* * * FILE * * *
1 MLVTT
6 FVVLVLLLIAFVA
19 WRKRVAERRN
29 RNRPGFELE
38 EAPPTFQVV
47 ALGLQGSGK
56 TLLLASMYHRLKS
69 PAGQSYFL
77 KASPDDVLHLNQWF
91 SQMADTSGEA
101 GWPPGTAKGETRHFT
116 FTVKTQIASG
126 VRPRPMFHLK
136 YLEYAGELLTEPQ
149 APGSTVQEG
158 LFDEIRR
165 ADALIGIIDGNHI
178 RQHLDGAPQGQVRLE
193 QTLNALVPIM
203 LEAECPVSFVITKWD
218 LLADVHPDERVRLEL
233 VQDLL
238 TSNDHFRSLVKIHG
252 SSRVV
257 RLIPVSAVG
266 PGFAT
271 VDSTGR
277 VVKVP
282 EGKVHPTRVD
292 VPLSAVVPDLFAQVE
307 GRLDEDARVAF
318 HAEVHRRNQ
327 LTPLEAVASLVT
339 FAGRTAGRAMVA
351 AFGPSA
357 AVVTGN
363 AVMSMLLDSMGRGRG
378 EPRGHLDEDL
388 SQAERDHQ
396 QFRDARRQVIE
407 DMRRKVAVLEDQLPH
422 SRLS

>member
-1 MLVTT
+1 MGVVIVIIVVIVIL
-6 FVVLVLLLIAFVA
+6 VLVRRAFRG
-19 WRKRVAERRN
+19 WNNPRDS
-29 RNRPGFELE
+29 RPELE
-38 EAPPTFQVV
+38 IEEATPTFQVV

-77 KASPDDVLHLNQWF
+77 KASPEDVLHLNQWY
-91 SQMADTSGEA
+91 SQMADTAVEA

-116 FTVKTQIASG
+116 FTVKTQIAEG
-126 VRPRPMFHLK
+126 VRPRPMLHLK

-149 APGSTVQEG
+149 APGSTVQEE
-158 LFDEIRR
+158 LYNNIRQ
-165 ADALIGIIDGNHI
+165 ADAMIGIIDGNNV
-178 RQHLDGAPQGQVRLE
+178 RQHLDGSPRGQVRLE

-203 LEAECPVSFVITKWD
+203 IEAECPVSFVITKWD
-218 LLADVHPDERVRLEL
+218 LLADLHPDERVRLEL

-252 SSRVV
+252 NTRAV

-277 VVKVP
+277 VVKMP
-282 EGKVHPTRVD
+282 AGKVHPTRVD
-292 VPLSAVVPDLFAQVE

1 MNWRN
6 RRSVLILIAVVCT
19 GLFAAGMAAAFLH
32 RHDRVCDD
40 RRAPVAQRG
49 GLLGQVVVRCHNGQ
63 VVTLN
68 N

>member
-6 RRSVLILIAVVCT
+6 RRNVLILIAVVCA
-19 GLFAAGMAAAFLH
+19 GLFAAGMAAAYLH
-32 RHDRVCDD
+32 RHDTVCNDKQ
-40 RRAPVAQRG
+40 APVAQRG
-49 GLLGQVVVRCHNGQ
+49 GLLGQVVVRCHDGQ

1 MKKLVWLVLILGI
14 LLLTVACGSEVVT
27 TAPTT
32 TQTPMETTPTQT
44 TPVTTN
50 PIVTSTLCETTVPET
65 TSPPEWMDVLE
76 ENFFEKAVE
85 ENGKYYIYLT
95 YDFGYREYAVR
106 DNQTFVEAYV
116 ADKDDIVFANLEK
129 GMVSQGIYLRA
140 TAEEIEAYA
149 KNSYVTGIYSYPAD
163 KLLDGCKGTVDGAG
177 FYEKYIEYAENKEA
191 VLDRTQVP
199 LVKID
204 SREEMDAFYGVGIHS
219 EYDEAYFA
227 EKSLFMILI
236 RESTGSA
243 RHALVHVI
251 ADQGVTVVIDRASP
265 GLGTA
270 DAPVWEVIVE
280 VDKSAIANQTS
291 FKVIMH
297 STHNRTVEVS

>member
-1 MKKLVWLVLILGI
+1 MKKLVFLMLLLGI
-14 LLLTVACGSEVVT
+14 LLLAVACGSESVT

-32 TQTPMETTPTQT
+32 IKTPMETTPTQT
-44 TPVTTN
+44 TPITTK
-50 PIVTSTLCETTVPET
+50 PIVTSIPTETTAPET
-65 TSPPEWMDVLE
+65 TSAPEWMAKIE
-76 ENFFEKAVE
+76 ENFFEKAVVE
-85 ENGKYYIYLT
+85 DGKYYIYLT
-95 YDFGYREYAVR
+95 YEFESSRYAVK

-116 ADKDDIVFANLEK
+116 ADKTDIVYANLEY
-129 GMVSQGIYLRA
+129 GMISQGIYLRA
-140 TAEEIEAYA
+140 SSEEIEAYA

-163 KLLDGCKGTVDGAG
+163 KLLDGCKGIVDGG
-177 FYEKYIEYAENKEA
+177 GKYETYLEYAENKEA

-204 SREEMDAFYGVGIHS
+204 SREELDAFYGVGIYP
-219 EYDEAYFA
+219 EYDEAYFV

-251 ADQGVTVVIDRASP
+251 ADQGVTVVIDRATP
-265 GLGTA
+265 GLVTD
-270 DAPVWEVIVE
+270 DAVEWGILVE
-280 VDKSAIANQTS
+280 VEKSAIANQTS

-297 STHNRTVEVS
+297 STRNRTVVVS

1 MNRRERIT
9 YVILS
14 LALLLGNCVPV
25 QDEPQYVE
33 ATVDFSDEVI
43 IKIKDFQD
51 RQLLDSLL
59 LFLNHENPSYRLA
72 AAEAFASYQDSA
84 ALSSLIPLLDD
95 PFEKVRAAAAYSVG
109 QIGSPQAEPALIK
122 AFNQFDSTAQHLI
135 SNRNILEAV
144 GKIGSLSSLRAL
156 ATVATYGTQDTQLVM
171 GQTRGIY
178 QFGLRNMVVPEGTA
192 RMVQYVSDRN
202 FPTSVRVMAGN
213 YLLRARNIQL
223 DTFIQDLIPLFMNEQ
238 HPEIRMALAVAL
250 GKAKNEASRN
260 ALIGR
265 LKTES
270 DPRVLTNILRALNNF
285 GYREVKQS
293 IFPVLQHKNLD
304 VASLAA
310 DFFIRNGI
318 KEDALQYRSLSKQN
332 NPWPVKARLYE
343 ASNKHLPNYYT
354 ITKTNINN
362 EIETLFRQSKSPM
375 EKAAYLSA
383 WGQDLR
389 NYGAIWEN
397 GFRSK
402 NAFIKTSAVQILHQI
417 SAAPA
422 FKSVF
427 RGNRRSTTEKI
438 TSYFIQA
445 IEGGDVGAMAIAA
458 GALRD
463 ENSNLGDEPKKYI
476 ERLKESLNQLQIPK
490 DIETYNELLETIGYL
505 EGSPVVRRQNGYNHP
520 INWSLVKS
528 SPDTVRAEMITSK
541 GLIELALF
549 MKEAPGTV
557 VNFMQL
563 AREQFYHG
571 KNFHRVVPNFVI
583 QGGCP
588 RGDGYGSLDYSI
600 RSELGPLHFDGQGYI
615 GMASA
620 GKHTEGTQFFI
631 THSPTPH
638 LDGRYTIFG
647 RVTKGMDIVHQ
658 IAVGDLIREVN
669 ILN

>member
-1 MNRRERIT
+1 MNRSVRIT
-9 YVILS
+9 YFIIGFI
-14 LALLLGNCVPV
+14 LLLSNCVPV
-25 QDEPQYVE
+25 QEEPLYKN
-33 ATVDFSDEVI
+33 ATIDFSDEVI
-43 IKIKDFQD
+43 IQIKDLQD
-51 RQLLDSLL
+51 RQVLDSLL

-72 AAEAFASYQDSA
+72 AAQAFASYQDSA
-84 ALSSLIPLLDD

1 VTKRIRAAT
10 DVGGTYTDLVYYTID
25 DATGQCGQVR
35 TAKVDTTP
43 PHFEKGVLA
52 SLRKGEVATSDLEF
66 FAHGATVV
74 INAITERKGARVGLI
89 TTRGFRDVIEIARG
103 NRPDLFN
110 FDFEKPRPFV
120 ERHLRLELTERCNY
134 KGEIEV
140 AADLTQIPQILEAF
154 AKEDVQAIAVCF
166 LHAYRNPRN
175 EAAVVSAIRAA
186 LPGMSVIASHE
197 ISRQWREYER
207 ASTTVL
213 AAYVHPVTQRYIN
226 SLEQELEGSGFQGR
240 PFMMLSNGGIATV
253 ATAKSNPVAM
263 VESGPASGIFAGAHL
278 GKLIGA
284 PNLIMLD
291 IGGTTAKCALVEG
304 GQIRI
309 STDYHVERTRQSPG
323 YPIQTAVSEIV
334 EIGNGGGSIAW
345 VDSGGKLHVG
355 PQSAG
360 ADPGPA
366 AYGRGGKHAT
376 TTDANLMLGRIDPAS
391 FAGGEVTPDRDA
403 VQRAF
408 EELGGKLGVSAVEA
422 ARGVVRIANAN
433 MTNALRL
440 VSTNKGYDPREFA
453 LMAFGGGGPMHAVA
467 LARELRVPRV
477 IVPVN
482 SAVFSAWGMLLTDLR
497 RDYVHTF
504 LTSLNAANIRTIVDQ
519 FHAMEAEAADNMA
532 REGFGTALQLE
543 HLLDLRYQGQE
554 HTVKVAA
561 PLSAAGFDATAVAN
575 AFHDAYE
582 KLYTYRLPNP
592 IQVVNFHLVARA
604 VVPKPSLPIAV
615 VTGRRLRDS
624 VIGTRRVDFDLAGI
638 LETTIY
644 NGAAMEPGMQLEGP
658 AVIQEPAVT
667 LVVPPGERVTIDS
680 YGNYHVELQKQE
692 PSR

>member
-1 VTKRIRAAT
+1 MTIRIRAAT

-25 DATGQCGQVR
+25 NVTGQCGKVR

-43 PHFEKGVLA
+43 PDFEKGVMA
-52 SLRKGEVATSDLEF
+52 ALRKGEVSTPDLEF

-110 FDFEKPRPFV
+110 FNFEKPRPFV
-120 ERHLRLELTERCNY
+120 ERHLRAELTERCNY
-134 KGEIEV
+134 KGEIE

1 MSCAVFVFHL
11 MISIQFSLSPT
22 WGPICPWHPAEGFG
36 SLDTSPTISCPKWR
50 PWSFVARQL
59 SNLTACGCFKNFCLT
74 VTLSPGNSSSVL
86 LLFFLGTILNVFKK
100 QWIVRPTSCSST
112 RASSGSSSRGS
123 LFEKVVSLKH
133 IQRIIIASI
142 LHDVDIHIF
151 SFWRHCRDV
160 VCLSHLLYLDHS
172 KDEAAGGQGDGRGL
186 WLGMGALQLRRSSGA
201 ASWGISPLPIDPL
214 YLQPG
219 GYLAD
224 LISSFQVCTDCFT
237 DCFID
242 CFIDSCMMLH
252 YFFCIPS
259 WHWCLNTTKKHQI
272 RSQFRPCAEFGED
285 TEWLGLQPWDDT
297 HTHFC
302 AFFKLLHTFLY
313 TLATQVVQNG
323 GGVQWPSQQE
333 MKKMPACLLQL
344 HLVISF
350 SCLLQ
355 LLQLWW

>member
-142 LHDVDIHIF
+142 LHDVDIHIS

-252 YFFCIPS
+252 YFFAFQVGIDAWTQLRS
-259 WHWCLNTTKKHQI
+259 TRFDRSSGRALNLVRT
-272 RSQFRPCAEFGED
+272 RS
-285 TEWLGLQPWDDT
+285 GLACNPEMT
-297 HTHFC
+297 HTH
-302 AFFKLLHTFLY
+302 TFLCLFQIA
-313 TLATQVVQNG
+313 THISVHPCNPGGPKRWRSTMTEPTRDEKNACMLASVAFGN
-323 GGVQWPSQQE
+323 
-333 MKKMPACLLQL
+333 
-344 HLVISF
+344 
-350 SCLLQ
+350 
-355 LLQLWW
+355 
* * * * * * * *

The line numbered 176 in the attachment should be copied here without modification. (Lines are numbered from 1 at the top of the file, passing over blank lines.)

25 QDEPQYVE